Selma (2014)

I have a very limited knowledge of the work Dr. Martin Luther King Jr. accomplished during his years as a civil rights activist. Everyone knows the I Have a Dream speech but I knew little else.

I also have a very narrow and limited knowledge of much of US History. Although I know who LBJ was (if you think that stands for Lebron James you can get out now), I could never have told you much about the man, other than he was in office for a sizeable chunk of the Vietnam War. 

In that vein, I apologize in advance for any historical inaccuracies found in the this post. I love film history, not regular history.

Selma focuses on the work done by Dr. King and the SCLC in the state of Alabama and more specifically the 1965 Selma to Montgomery marches. The events start after Dr. King's famous speech and after he is awarded the Nobel Peace Prize. I think it is tragic that David Oyelowo was not nominated for an Oscar. It would be hard to knock out the great men in the category but to bring to life one of the greatest orators in American history in a resounding fashion is an amazing sight to behold. Selma focuses on the injustices towards African Americans in that they are being denied the right to vote. Not only that but their is apathy and almost disdain in the highest offices in government towards the cause. Blacks are being beaten and killed and nothing is being done to stop it. MLK did not stand for that.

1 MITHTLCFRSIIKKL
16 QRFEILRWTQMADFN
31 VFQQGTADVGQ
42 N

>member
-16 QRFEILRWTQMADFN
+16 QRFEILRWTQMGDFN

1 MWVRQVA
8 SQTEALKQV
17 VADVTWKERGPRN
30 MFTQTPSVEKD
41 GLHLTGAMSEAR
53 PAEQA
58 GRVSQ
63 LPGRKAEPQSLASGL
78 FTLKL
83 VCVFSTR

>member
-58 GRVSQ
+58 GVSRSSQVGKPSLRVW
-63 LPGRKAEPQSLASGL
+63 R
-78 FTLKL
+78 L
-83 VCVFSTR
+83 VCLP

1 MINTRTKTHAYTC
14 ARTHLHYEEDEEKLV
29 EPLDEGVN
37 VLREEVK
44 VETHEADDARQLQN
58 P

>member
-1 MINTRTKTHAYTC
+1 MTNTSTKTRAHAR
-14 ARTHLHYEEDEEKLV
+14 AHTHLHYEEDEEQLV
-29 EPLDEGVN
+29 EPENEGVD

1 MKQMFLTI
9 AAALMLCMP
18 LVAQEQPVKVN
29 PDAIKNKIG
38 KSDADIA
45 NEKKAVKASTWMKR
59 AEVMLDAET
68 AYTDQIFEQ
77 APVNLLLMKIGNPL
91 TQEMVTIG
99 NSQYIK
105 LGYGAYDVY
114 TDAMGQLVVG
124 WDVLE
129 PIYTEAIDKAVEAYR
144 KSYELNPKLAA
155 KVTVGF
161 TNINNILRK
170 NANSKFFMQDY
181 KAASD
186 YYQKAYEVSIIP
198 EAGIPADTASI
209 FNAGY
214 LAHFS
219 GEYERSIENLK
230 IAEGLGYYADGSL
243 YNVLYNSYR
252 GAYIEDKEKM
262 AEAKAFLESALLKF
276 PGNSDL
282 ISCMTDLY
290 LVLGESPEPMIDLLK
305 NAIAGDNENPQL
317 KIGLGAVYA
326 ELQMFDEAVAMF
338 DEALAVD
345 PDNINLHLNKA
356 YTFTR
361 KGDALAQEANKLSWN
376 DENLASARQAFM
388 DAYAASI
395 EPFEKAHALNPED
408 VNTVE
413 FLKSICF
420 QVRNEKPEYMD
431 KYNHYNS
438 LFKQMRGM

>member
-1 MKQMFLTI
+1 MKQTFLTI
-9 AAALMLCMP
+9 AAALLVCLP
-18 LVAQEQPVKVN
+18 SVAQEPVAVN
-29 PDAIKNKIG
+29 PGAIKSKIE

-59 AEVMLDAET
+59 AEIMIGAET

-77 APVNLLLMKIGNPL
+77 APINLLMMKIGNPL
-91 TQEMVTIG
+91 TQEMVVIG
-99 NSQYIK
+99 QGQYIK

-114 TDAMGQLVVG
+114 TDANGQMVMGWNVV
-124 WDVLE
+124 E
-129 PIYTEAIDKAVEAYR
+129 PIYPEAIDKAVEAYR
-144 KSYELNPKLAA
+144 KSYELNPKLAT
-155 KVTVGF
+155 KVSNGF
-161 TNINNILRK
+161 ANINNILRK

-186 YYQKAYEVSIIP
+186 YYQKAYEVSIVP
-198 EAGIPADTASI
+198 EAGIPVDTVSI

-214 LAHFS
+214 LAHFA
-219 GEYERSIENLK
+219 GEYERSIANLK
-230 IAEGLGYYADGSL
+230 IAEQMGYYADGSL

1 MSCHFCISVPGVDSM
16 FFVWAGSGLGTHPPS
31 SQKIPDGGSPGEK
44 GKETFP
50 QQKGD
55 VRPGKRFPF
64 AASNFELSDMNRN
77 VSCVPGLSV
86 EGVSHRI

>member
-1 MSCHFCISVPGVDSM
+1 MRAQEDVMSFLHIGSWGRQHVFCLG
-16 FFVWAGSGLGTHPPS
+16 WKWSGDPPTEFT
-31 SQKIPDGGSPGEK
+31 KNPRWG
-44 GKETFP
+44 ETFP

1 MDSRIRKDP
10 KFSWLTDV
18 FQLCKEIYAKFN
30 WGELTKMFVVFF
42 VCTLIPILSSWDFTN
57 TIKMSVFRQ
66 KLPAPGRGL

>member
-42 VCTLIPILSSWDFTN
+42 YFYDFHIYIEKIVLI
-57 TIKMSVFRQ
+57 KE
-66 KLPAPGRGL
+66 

While it is a a HARPO Production, I'm glad I don't see much of an Oprah effect on the film other than in her brief scenes. Although Dr. King shouting, "You get a vote! And you get a vote! And you get a vote! Everybody gets a vote!!!" to the masses would have been an excellent scene.

I love how much of a loathsome bully Tim Roth plays as George Wallace. I don't know how realistic it is to the man himself but I haven't heard much to the contrary. Having those truly villainous characters makes a story oh so much more intriguing and also satisfying when they are conquered.  

The main concern in terms of historical accuracy is the complete failure that is Lyndon Johnson as he is portrayed in this film. Supposedly, Johnson was very proactive with civil rights legislation and accommodating to Dr. King in their work together. Here is a largely biased but hopefully accurate source disputing the portrayal of LBJ in the film. Tom Wilkinson does a fine job and I'm sure it is simply written that way for dramatic effect.

The story of Selma is one I had not heard before and I attribute that to why I liked it. I had a visceral enjoyment of the film and I think that is how it should be. There were some heavy moments as is to be expected but I couldn't look away. It actually made me angry even though, for the most part, the issues being raised in the story have been addressed. It was slow at times but that is the nature of biopics and historical movies. For me it was a much easier watch than Lincoln if that tells you anything.

- I'm sorry for the Oprah meme but I couldn't resist.


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